How much does an education really cost?

I thing the 7% expected annual return may too high, but otherwise Mr. Bill Walker has a very good point. Are we really getting our money’s worth with our public schools?

US Education: Show Us the Money!

by Bill Walker

According to the 2009 OECD figures, the US government spends more per pupil than any nation in the world except Switzerland. The US spent an average of $149,000 for the K–12 education of every 2009 public high school graduate. That works out to $11,461 per year or so.

So the solution is obvious: shut down the schools and invest the money instead. Just let the kids stay home and study on the Internet. Let’s even save some money to reduce the deficit, and only invest $11,000 per year. At 7% return, each child would have a $391,000 IRA when they’re 18. That way, even if they spend the next 50 years surfing or hiking the Appalachian Trail, they would all retire at 68 with $12,512,000 (assuming the same 7% average yearly return). This solves not only the education crisis, but the Social Security problem (they wouldn’t need it) AND the health-budget crisis (how much heart disease could there be, if everyone spent their time surfing and hiking?)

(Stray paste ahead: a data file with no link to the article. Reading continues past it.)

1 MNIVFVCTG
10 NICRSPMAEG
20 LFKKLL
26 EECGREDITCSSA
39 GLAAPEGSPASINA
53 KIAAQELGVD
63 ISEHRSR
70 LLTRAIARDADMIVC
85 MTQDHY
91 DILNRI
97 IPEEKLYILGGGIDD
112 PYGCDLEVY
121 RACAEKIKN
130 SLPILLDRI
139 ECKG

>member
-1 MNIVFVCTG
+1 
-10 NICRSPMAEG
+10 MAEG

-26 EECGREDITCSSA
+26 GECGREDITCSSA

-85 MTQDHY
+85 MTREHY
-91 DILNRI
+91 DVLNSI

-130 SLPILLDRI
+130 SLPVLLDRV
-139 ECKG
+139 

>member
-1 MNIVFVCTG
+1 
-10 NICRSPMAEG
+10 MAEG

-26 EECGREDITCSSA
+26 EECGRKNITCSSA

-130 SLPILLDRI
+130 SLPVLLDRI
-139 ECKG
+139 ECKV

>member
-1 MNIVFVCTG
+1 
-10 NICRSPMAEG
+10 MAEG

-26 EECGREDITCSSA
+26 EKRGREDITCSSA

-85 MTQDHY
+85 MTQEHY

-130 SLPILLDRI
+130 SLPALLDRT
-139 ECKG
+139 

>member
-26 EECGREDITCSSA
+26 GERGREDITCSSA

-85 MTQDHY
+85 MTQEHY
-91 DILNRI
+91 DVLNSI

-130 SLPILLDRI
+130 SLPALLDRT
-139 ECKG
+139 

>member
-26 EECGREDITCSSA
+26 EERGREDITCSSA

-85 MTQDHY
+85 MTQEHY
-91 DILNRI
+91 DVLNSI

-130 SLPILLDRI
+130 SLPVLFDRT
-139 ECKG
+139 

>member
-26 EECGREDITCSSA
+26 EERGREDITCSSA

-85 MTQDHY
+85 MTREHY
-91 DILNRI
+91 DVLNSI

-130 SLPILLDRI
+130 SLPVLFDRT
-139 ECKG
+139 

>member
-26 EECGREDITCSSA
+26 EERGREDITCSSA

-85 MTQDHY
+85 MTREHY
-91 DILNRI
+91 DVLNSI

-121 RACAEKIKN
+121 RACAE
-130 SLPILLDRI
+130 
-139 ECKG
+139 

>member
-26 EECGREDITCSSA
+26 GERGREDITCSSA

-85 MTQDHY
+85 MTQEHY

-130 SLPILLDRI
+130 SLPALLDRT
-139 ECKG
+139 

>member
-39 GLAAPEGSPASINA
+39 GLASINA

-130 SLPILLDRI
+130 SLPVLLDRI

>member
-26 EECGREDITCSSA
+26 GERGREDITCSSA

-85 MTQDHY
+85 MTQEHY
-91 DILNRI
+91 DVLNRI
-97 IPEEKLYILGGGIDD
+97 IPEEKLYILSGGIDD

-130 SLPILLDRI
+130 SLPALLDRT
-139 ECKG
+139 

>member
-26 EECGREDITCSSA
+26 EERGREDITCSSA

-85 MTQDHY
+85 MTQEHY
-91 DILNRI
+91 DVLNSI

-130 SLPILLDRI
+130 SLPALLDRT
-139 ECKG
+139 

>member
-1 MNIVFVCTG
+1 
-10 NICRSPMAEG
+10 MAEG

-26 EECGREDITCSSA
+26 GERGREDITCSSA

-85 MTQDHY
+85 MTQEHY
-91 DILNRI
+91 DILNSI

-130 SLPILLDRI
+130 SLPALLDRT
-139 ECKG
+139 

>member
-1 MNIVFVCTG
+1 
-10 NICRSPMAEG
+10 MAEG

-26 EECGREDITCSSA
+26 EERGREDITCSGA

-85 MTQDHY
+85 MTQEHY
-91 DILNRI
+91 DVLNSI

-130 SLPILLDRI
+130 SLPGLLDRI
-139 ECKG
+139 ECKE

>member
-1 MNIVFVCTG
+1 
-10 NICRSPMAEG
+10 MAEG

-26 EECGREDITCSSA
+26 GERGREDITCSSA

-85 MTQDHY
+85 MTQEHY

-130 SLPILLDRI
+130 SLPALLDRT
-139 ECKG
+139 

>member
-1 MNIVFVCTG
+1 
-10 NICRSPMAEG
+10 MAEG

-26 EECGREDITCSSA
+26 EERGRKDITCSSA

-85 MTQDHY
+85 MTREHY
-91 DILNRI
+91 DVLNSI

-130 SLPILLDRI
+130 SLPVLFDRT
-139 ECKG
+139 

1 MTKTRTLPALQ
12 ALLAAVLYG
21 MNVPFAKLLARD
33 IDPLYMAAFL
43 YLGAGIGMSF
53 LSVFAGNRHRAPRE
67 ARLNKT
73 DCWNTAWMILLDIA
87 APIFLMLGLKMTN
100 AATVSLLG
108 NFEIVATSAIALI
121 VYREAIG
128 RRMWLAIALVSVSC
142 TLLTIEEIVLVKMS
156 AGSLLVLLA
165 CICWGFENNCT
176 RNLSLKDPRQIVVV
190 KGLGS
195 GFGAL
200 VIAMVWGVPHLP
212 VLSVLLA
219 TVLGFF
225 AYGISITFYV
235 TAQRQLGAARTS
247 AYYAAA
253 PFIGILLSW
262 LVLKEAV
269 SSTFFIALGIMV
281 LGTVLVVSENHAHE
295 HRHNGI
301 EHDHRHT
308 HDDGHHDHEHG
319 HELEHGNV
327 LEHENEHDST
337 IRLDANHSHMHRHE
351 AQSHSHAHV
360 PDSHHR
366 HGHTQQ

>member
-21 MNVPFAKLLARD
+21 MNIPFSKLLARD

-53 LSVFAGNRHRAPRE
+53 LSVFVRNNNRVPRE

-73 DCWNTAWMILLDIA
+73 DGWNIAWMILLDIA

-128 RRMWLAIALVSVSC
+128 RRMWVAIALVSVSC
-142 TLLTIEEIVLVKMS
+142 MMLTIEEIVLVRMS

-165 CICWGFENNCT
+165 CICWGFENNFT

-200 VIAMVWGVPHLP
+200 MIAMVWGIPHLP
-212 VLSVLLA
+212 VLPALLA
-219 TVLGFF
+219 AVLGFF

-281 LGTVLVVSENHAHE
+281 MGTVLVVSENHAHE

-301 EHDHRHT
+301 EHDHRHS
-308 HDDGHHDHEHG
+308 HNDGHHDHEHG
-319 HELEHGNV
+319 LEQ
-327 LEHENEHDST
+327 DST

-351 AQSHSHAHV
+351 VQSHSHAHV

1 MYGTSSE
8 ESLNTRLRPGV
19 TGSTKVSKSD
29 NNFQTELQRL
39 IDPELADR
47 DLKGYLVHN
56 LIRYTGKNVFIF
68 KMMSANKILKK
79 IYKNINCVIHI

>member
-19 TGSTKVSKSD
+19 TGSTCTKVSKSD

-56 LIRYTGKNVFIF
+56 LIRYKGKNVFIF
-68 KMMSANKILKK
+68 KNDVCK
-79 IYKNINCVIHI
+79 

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One response to “How much does an education really cost?

  1. Mr Bill leaves out a lot of points to do with private education. Many if not all private schools have donors and fund raisers to keep their tuition where it is. They also have access to financial aide for those that qualify. Many have state funding.

    He points to the tuition of some of the private schools but does not reflect a state average of the tuition. There is a lot more questions I have about how he arrived at state spending, as well as district funds for schools. It is not as cut and dry as he likes to put it here. He also does not address the excess spent on administration. Here in my state as principle makes an average of one hundred and twenty thousand a year.

    Anything over simplified is usually that… over simplified.

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